And it seems pretty likely that your team might end up there. All right, so that's the short answer.
28.4% chance that we're going to be thrown into the tiebreakers on group stage.
So probably two or three of the groups seem to be likely for the Excel fans here.
I love the table that I used to build the 729 permutations.
It's pretty cool.
It goes back to the same basic concept we used when we tried to figure out if the asteroid bennu is going to hit the earth back in the Excel hash. It's a complicated bit.
So, if you're just a football or soccer fan, thanks for stopping by.
But for those of you who want to see the Excel behind this, I think it's pretty cool.
And hang on here.
All right, so what I have is a model that's given me, what is it?
One, two, it's given me seven different answers that I thought might be interesting for one group.
So, I have the four teams in the group playing the other teams, you enter the six values here and it will do all the calculations for you.
It answers the questions for you. Is there a tie?
What were the most points scored? What were the second most points scored?
Is there a tiebreaker between two and three? And then, just this little...
I started out with this result using this nomenclature over here, but I decided it wasn't that important really because I don't have the team names here.
And the fact that team one got seven, it would be just as interesting if it was team two had seven, team four had four. I don't really care about the team.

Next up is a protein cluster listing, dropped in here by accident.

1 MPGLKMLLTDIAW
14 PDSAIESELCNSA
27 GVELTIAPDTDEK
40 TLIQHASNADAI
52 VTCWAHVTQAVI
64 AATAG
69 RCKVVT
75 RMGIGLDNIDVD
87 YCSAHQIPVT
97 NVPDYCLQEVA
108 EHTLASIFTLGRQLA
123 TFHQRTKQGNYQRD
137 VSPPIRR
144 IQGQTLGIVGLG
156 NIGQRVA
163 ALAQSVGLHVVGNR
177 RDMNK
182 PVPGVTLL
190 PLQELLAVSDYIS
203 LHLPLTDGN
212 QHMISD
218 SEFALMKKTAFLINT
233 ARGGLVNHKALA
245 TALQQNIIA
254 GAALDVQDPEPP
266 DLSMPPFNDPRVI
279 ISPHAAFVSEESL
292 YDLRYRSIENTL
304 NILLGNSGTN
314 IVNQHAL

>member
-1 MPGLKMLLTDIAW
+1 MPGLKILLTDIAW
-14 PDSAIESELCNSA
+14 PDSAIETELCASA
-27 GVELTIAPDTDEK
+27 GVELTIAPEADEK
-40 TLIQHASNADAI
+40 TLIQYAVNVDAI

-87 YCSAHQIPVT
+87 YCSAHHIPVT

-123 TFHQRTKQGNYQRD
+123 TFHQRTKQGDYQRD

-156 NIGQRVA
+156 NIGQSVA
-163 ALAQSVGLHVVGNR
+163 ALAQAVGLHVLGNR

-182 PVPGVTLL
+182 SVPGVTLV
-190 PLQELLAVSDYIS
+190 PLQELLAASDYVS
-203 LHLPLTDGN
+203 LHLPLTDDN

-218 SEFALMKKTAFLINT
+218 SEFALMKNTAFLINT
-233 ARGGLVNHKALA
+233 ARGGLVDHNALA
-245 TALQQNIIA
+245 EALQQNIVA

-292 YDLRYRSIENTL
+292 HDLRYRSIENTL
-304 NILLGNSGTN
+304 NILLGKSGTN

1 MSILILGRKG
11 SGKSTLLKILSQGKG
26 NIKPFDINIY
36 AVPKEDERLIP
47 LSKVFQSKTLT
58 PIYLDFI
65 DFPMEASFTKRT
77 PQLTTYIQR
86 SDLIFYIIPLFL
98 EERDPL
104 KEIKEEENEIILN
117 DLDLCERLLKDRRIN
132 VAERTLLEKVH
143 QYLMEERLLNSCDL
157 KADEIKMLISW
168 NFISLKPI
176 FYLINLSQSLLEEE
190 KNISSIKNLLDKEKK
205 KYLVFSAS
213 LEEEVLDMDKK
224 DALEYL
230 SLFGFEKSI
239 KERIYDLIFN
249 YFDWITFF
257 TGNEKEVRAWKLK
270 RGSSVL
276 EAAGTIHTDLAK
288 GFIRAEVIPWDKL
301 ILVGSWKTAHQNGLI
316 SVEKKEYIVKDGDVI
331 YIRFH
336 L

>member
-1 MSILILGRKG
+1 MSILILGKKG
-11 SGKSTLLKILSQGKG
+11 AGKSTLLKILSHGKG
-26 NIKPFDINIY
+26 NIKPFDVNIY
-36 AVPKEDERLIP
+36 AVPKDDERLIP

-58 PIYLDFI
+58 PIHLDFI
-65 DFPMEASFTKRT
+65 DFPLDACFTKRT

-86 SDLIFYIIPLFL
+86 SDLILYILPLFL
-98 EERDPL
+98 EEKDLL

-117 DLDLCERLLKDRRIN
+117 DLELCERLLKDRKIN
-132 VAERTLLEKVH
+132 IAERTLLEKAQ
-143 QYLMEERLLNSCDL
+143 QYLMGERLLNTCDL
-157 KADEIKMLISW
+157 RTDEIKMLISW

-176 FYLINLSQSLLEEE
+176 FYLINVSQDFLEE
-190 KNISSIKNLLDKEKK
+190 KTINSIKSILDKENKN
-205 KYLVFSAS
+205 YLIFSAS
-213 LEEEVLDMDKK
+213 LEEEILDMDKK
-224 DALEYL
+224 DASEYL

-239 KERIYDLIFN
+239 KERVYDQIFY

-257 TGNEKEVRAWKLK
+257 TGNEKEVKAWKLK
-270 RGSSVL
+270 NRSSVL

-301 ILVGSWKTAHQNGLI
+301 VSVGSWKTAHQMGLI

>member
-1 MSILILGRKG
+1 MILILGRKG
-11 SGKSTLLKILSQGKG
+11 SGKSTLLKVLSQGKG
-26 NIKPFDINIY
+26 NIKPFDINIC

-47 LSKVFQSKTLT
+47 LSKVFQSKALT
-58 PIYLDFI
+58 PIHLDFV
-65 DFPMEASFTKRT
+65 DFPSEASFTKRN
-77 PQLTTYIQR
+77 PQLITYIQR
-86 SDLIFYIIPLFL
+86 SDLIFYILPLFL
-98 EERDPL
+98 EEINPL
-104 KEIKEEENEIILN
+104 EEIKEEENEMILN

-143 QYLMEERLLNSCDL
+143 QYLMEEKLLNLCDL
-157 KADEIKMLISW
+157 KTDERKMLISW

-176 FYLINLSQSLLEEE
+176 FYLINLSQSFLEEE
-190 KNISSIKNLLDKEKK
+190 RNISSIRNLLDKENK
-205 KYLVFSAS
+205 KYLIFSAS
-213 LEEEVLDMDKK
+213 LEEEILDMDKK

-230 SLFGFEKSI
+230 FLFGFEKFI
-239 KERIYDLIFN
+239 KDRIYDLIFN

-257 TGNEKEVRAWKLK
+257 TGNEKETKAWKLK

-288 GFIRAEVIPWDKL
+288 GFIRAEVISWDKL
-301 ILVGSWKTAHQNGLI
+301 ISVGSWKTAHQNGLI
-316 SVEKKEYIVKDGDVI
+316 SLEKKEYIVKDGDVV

So, I ended up with this alternate result here that just shows the scores of the top team, the second team, the third team, and the fourth team.
And how many times are these scores going to repeat in the 729?
So, it came down to six input cells generating seven output cells. And I wanted to run that 729 times.
It was a crazy day yesterday. MrsExcel was here, junior was here.
We had a lot of deadlines to get done.
And in my head, I said, "I'm going to sneak back to this Excel spreadsheet and write some VBA".
And I'm glad I didn't write the VBA because I realized that if I could just get the six input cells down to a single input cell, then a data table under the what if tools would solve this for us.
And that's when I invented this input cell here where we put A, B, C, D, E, F.
Those six results, either a zero for a draw, one for the top team wins two for the side team wins made that be the input cell, added the TEXTSPLIT function in here to take that one input cell and change it into six input cells.